Eight old dog movies. Grab the tissues! We all love movies of various types but one like Lassie come rip the heart strings!
Dog movies can make you laugh and cry, in fact most are set on doing both in equal amounts. Some carry adventure stories, some spiritual messages, some good guys, some bad guys, love stories and stories of derring do.
The following films are some of our favourites of all time guaranteed to rip your doggy emotions apart! They all end happy though!
A real tear jerker and now very old, although there was a 1996 remake. In a small Yorkshire village during the Great Depression, financial pressures cause the parents of young Joe Carraclough (Roddy McDowall) to sell his beloved dog, Lassie, to the Duke of Rudling (Nigel Bruce). After the duke takes the collie to his Scottish estate, his granddaughter (Elizabeth Taylor) recognizes that the dog misses her former owner and allows her to escape. Facing great dangers and small kindnesses on her lengthy journey, the faithful dog sets forth to rejoin her beloved family.
Another one to make you blub…. An unlikely trio of pets — aging bull terrier Bodger, spry Labrador retriever Luath, and Siamese cat Tao — begin missing their owners after being dropped off for the summer with a friend of the family, John Longridge (Emile Genest), who lives across the country from them. Their loneliness becomes unbearable, however, when John leaves on an extended camping trip. The three animals resolve to find their way back home, no matter how difficult — and even if that means journeying over 250 miles.
A remake of the 1963 “incredible journey” dog movie. Three pets (Chance, a young dog unfamiliar with the world; Shadow, an aging, wise dog; and Sassy, a snobby cat) are left behind when their family goes on vacation. Unsure of what happened, the animals set out on a quest to find their family. This journey across America is very dangerous and the animals risk never seeing their masters again. The group of pets travel across forested mountains and areas of wide-open countryside, while their family searches for them in the same areas.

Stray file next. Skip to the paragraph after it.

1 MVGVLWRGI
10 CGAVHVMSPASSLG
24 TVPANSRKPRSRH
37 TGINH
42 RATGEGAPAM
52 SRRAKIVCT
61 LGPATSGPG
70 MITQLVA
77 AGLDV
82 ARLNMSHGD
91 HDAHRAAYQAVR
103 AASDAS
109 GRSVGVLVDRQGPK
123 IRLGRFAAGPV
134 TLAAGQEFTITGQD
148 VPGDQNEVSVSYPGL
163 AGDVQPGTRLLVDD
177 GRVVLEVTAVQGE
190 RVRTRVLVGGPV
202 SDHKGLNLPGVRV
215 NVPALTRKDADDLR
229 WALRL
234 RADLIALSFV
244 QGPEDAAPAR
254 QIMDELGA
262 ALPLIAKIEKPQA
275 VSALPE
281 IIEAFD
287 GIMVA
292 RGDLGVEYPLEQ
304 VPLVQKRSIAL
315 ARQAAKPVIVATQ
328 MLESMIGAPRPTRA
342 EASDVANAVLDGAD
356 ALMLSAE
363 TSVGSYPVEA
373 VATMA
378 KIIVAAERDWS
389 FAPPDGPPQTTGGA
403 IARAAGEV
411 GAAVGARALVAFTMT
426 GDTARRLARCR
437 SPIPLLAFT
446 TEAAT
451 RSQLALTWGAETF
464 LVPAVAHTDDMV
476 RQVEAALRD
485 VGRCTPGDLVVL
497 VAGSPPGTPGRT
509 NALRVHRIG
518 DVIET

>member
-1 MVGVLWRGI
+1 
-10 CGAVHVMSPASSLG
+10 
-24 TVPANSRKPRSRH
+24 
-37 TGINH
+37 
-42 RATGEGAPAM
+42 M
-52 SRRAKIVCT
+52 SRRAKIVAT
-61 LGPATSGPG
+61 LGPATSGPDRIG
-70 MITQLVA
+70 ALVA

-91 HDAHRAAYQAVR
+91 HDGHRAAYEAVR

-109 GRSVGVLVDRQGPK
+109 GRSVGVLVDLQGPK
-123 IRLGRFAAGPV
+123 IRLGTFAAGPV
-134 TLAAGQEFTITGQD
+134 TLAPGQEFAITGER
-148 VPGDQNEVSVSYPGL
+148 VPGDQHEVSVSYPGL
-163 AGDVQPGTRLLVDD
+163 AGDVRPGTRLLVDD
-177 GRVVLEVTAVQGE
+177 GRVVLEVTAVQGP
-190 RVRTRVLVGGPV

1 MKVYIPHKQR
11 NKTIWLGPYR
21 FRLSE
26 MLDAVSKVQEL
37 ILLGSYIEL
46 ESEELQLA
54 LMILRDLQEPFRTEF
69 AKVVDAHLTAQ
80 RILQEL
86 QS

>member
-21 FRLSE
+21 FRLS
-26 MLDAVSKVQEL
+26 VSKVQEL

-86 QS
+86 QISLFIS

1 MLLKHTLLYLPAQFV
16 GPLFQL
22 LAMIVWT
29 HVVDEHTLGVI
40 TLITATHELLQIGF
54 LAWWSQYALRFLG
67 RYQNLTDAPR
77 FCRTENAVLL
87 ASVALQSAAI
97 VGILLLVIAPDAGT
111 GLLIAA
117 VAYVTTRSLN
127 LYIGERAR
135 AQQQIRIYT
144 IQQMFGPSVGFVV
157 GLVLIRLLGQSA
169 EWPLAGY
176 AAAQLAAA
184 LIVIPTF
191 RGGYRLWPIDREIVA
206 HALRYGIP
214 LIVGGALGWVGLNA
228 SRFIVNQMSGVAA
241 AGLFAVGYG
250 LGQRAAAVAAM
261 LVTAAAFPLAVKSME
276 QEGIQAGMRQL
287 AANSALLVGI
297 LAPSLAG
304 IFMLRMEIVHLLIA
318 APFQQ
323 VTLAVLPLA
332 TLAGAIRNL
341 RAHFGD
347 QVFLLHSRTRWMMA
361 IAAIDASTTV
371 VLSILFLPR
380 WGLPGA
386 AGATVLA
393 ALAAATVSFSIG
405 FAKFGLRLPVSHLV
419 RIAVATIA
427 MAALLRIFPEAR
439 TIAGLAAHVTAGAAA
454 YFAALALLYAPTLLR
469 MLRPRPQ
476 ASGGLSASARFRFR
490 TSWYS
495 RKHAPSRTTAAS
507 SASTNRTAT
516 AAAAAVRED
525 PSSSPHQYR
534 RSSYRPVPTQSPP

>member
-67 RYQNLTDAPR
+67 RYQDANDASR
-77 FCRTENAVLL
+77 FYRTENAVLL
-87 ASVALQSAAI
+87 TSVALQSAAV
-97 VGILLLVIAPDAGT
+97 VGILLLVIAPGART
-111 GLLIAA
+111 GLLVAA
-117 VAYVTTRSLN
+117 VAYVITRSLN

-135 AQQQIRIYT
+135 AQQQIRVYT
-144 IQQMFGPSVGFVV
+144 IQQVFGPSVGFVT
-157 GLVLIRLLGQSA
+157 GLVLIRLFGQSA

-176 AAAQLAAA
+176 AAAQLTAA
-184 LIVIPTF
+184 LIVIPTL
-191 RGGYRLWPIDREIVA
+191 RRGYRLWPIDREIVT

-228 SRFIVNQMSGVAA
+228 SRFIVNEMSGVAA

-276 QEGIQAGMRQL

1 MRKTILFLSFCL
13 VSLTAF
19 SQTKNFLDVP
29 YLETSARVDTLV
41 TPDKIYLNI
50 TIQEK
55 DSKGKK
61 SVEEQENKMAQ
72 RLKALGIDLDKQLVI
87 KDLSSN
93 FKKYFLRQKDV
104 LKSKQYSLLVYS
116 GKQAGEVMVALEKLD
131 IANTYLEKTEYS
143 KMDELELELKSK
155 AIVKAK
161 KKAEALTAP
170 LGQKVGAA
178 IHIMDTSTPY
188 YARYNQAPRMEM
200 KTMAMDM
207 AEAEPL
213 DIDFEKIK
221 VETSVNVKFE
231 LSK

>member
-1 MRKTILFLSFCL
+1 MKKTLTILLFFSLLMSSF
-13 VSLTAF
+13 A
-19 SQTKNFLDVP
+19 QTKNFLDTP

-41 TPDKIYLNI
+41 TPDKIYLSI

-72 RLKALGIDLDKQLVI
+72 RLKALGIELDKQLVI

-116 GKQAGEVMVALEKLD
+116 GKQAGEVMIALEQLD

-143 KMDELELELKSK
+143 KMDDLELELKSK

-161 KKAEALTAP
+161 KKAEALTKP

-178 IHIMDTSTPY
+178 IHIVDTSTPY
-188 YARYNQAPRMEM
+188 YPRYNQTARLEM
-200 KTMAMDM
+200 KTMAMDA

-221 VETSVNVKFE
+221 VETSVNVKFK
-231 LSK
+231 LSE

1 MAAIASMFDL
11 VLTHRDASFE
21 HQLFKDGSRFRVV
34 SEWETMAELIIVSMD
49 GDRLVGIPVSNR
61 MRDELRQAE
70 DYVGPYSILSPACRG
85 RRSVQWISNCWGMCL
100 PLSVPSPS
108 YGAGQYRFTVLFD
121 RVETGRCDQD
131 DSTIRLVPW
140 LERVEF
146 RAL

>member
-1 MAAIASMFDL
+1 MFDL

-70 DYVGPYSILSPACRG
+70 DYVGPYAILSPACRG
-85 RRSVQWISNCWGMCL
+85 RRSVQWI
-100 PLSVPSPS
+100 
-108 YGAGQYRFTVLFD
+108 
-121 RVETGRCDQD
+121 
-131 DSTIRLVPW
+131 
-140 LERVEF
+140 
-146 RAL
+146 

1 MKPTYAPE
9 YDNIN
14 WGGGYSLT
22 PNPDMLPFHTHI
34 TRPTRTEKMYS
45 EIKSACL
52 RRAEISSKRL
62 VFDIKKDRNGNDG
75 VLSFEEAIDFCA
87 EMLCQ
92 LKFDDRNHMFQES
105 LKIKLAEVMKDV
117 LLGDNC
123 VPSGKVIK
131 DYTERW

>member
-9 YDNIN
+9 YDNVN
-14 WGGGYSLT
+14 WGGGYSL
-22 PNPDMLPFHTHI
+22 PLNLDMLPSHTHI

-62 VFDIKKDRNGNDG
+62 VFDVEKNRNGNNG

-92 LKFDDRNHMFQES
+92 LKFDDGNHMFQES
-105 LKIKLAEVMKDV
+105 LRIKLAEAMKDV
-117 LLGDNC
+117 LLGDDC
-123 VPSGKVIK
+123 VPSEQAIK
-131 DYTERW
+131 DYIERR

A dog's loyalty is never questioned. This dog movie adaptat”ion of Jack London's wilderness tale focuses on young Jack Conroy (Ethan Hawke), who has arrived in Alaska to search for a gold mine. When Jack encounters White Fang, a dog/wolf hybrid who has been cruelly treated by his owner, Beauty Smith (James Remar), he rescues the canine from the jaws of death during a fight with a fierce bulldog. Aided by his friend Alex Larson (Klaus Maria Brandauer), Jack nurses White Fang back to health, and the animal becomes a close companion to the men.
The theme is quite familiar by now! This is the second in the more recent series. The Seaver family arrives at San Francisco International Airport to catch a flight to Canada. They check in their pets: Chance (Michael J. Fox), an American bulldog; Shadow (Ralph Waite), a golden retriever; and Sassy (Sally Field), a nervous cat. But the confused pets burst out of their carriers and escape to the city. There they fall in with a group of strays and struggle to avoid an overzealous dogcatcher. But when the trio tire of vagrancy, they set out to find their beloved owners.
The frozen wasteland of Antarctica serves as the background for a tale about the bonds of friendship and loyalty. Three members of a scientific expedition, Jerry Shepard (Paul Walker), his friend Cooper (Jason Biggs) and an American geologist (Bruce Greenwood), must leave their beloved sled dogs behind after a devastating accident and increasingly perilous weather conditions. Alone, the dogs struggle to survive the harsh Antarctic winter.
Not recommended if you are of a weak disposition. This dog movie is a really old film Based on the novel by Fred Gipson, Old Yeller is set in Texas in 1869. While his father is away on a cattle drive, 15-year-old Travis Coates (Tommy Kirk) takes over management of the family farm. Adopting a strictly business policy, Travis is irritated when younger brother, Arliss (Kevin Corcoran), adopts a frisky stray dog. But soon Travis is as fond of the dog as everyone else in the family; moreover, Old Yeller is an excellent watchdog. But while fighting off a mad wolf, Yeller is infected with rabies. Though Yeller seems unaffected at first, he eventually behaves so viciously that the disheartened Travis has no choice but to shoot the dog. A heart-to-heart talk between Travis and his returning father (Fess Parker), coupled with the adoption of a new pup, paves the way to an emotional but reasonably happy ending. Earning eight million dolalrs domestically on its first release, Old Yeller convinced Walt Disney to devote more and more time to live-action films and less time to animation — which at the time was a sagacious business move. In 1963, Disney released a lesser sequel to Old Yeller titled Savage Sam.
More about the son Will than his dog, the faithful dog and the spirit of the dogs father brings home the prize. His father's demise leaves young Will Stoneman (Mackenzie Astin) and his mother struggling to save their farm from financial ruin. When options run out, Will registers for a marathon dogsled race, which touts a prize of $10,000, but is barred by race benefactor J.W. Harper (David Ogden Stiers), who believes Will is too young. However, a reporter (Kevin Spacey) with dubious motivations advocates on Will's behalf. Soon enough, Will is back in the race, hoping to save his father's legacy.